Monday, June 2, 2008


Extracted from TravelMole
by Yeoh Siew Hoon/Transit Cafe
28th December 2007

It was one of those balmy evenings in Singapore. The rains had just ended and there was that slight earthy smell in the air. Water on hot earth. Sizzling. Sensuous. Every now and then, the smell of incense wafted towards us. Spicy. Tangy.

We were seated at a new wine bar, Tbone Steakhouse Cafe, in Tiong Bahru, a new and up-and-coming neighbourhood for the BoBo (Bohemian Bourgeous) crowd. My Scottish friend, who works in the area, tells me he likes it here because "here, I still feel like a foreigner. I still get someone trying to sell me a suit".

Such is the evolution of Singapore as the urban sprawl spreads and we urban rats scurry for new haunts where there is still a lingering of the old – Tiong Bahru is like the forgotten suburb on the edge of town, known among locals for its great food (of course) and dilapidated shophouses and flats.

An old apartment block here has been converted into a hotel.

And a few advertising and Web design agencies, escaping escalating rentals in the city, have moved into the neighbourhood – it's the beginning of cool for TB.

We inhaled the bouquet of our wine – a chardonnay from Australia. Fresh. Zesty. (I am sorry I cannot tell you what it is because I think I drank too much of it and we all know fermented grapes are bad for grey cells.)

Next to us was what we called "the magic door". Every now and then, a stream of girls, all with pretty impressive chests, we noticed, would emerge and another stream would enter. It was like watching Betty Boop In Revolving Land.

We wondered.

And we chatted. Our conversation wafted to that of smells.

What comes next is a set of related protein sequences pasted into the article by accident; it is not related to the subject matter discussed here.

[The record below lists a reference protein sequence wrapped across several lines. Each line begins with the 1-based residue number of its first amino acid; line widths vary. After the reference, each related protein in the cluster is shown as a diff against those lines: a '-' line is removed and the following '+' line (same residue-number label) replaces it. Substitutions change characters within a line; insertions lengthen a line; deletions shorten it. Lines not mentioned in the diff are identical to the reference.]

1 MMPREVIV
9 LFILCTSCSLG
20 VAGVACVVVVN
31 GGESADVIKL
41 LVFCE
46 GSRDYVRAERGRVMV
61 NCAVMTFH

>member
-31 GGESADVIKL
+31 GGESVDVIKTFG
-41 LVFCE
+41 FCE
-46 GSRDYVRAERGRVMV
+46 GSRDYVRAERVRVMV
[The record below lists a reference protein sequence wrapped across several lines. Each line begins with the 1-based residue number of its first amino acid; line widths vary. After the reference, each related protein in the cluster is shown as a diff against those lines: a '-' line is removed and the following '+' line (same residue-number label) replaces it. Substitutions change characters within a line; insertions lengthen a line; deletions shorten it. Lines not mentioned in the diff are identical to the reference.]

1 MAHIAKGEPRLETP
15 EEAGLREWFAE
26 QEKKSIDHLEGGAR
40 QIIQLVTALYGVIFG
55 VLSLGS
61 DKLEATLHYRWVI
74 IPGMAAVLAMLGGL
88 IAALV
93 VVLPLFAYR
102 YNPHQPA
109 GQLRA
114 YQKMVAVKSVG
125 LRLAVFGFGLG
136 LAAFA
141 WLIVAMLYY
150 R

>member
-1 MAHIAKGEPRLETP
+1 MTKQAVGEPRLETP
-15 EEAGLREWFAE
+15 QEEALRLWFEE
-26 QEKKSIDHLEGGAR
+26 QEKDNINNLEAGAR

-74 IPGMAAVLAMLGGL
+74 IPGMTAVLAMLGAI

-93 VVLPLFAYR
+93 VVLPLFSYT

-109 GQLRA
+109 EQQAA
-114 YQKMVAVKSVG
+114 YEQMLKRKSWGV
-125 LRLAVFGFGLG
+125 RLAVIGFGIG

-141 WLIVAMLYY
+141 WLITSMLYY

Perhaps it was the smell of the hot earth or the incense or the garbage truck parked nearby that inspired us but my friend, who owns a Web design agency, talked about the next wave in online – that of smells.

How we would soon be able to embed smells into our websites so we can engage our customers in all senses of the word.

I know. Hotels have also woken up to the sense of smell. Almost every deluxe hotel now has some kind of scent wafting through their lobbies and public areas.

For example, Westin has the "White Tea" scent. Shangri-La has "The Essence of Shangri-La" – it says the "scent's bottom notes of vanilla, sandal and musk are highlighted by top notes of light bergamot and tea spiced with ginger". There's also the Sofitel scent.

But I feel there is something amiss in all this. How can one scent rule them all? Shouldn't individual hotels in different destinations have different smells that are evocative of the place they are in?

I mean, I don't want to walk into a hotel in New Delhi and be reminded of Beijing, for instance.

According to research, 70% of our emotions are based on smells so wouldn't smells be a good way of giving us a sense of place instantly?

And so our conversation drifted to the notion of places and smells.

Can a destination be encapsulated in a scent? Just like the protagonist in Patrick Susskind's "Perfume" who became so obsessed with a woman that he wanted to distill her into a bottle of perfume, can we do that with destinations?

And so we began our question and answer game.

What would Thailand smell of? Lemon grass *Malaysia? Tumeric and ginger*India? Masala*Vietnam? Fish sauce*Indonesia? Kretek (cloves)*Switzerland? Chocolates*England? Fish and chips*Germany? Beer or sauerkraut.

Interestingly, most of our answers were related to food (I was the only Asian at the table, okay) until we got to Singapore and one wise person quipped, "Dettol."
Would you like to continue?

From all of us at The (Aromatic) Transit Cafe, here's to an olfactory 2008.

I've spotted this article from TravelMole and am reposting here. The observation made by the writer is quite entertaining.

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